NJ EMS agency responds to $617K fine, disputes DOH allegations

The agency’s chief says the NJ DOH had already approved their policy of staffing an unlicensed ambulance with one EMT


By Laura French

LANOKA HARBOR, N.J. — After a New Jersey volunteer EMS agency was fined $617,000 for allegedly running unlicensed vehicles with insufficient staff, the agency’s chief released an official statement explaining the background of the situation and disputing many of the New Jersey Department of Health’s claims.

Lanoka Harbor EMS (LHEMS) Chief Justin Meehan wrote that the Department of Health (DOH) had reviewed and approved the service’s policy of staffing its unlicensed ambulance with one EMT and one CPR-certified driver, a policy LHEMS had followed for 39 years without incident.

Lanoka Harbor EMS has released a statement from Chief Justin Meehan disputing the New Jersey Department of Health's claims that it violated regulations by running unlicensed, understaffed vehicles. The agency is facing a $617,000 fine for the alleged violations. (Photo/Lanoka Harbor EMS)
Lanoka Harbor EMS has released a statement from Chief Justin Meehan disputing the New Jersey Department of Health's claims that it violated regulations by running unlicensed, understaffed vehicles. The agency is facing a $617,000 fine for the alleged violations. (Photo/Lanoka Harbor EMS)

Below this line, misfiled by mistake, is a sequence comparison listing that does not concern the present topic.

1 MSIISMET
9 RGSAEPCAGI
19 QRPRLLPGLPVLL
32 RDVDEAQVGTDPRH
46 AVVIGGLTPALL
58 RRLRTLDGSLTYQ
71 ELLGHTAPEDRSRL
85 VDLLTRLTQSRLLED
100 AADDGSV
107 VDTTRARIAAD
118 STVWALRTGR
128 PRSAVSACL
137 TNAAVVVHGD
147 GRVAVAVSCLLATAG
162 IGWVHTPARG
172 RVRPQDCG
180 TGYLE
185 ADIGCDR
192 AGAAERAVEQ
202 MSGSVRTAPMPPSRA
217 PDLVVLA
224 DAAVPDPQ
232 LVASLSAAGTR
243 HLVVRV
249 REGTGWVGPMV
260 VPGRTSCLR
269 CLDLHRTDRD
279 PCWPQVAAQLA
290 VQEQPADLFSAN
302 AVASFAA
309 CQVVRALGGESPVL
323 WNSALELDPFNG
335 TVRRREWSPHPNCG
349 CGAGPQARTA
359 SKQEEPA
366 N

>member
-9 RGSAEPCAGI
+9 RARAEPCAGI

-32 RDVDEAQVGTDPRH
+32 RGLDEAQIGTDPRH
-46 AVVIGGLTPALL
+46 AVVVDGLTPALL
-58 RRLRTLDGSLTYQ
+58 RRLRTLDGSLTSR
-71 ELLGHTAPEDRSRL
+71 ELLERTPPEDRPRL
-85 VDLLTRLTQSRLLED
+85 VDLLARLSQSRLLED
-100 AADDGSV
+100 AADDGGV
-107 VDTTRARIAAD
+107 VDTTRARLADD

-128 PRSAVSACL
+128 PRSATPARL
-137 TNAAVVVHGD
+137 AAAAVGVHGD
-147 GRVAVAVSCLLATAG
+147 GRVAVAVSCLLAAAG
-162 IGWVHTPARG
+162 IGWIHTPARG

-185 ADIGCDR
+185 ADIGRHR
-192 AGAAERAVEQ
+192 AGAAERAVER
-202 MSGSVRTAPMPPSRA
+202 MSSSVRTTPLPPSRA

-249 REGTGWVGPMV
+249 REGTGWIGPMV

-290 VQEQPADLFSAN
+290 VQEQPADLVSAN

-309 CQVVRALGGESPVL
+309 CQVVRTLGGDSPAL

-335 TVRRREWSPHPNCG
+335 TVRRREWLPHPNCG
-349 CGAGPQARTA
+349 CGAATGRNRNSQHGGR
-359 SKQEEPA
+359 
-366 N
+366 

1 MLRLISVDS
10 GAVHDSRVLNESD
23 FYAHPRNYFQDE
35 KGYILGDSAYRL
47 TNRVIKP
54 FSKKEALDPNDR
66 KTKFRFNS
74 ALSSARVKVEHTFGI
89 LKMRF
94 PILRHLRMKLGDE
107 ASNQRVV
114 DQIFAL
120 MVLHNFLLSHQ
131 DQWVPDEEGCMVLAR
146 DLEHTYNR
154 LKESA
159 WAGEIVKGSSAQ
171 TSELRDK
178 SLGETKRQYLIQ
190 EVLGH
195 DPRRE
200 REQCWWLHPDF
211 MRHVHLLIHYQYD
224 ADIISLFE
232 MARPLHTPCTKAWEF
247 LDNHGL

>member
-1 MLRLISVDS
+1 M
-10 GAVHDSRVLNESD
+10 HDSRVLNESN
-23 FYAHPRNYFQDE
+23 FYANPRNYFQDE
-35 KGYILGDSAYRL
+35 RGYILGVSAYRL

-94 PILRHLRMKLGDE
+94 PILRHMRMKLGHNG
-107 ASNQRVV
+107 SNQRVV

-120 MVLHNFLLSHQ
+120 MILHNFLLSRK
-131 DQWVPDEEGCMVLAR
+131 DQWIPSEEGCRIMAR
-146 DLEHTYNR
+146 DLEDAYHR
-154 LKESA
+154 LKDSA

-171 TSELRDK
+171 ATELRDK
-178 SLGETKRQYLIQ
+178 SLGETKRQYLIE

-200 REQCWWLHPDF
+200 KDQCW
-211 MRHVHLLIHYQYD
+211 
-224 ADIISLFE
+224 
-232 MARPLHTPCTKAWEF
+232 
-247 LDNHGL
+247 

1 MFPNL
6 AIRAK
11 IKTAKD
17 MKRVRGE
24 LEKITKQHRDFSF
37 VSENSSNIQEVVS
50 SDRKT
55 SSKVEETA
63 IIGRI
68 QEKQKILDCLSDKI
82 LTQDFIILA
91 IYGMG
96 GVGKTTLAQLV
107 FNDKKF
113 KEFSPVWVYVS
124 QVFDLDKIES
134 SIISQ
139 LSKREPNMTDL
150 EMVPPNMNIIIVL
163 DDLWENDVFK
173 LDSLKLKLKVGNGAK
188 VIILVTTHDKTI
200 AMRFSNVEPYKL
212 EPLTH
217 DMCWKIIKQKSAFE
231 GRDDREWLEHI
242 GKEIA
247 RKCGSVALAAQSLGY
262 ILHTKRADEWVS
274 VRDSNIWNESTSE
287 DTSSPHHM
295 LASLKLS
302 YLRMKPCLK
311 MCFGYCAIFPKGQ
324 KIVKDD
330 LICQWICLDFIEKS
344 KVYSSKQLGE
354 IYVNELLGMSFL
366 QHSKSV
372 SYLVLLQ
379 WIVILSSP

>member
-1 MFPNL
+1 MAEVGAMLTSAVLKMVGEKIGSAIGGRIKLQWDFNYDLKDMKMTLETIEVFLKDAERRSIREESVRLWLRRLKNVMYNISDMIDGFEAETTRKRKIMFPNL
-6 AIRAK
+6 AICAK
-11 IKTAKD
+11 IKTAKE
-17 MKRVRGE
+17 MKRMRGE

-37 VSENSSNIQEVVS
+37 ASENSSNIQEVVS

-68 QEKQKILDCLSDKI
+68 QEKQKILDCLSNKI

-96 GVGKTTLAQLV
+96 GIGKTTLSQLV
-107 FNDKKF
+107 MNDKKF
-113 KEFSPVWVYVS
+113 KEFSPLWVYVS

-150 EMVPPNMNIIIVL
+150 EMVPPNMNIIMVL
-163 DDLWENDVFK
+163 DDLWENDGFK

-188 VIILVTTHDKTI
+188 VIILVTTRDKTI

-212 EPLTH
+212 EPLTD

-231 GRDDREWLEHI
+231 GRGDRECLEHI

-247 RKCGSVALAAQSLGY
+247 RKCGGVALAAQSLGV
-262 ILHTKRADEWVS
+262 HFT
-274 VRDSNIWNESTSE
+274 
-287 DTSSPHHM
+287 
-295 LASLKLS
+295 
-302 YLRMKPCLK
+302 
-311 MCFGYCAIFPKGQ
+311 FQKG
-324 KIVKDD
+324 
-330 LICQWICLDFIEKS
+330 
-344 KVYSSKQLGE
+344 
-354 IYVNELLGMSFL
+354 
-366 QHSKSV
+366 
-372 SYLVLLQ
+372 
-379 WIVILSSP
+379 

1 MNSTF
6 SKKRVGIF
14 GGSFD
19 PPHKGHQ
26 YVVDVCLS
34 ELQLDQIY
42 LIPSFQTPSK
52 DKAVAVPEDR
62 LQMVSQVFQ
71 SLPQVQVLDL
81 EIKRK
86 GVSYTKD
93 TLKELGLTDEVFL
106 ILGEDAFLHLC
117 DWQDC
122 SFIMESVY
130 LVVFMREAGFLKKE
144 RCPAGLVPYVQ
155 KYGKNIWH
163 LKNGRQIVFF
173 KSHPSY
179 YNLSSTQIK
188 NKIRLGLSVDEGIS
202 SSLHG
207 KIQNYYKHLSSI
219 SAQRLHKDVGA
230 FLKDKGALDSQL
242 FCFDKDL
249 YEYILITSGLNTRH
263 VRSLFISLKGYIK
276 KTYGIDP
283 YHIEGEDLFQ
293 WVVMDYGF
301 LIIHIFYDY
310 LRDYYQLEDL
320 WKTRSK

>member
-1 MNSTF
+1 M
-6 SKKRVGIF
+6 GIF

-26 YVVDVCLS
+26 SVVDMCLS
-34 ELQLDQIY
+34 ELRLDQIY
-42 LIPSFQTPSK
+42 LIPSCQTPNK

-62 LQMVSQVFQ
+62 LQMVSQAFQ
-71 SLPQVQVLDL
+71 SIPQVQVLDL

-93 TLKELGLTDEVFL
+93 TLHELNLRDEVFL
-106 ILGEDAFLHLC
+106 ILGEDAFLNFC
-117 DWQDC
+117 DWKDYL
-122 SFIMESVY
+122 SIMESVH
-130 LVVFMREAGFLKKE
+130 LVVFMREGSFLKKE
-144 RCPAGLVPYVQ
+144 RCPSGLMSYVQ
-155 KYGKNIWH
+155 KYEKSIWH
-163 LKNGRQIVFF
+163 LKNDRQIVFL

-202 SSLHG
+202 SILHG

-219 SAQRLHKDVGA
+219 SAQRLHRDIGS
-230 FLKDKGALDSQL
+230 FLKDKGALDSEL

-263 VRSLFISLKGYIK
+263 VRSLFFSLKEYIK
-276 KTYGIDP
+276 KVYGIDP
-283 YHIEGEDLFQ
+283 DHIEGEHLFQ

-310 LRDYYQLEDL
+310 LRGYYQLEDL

The chief also said that in 2018, when the service first became licensed by the DOH in order to start billing insurance, they were advised by regulators that they were permitted to keep one unlicensed ambulance staffed with one EMT in order to keep up with 911 calls on limited resources.

LHEMS was notified of an anonymous complaint about their unlicensed ambulance on June 20, but Meehan said they had never received complaints from patients about the quality of their care or the vehicle. On Jan. 31, the DOH sent a letter announcing that LHEMS would be penalized for alleged violations of DOH regulations.

“There are numerous inaccuracies (in the letter) driving an absurd fine of alleged non-compliances that will require resolution,” Meehan wrote. “For example, three of the vehicles cited in the letter are not ambulances, and do not transport patients.”

Meehan’s statement says that LHEMS has retained legal counsel specializing in EMS issues and will be appealing the fines. He also said LHEMS has implemented a two-EMT policy and formed a second non-billing agency called Lanoka Harbor First Aid that will be permitted to run the unlicensed ambulance.

“Lanoka Harbor EMS remains an ALL-VOLUNTEER agency that has served our community for the last 41 years with honor and distinction answering calls for help,” Meehan’s statement concludes. “We remain committed to do so today, as we fight to maintain our good name and reputation against these serious but unfounded allegations.”

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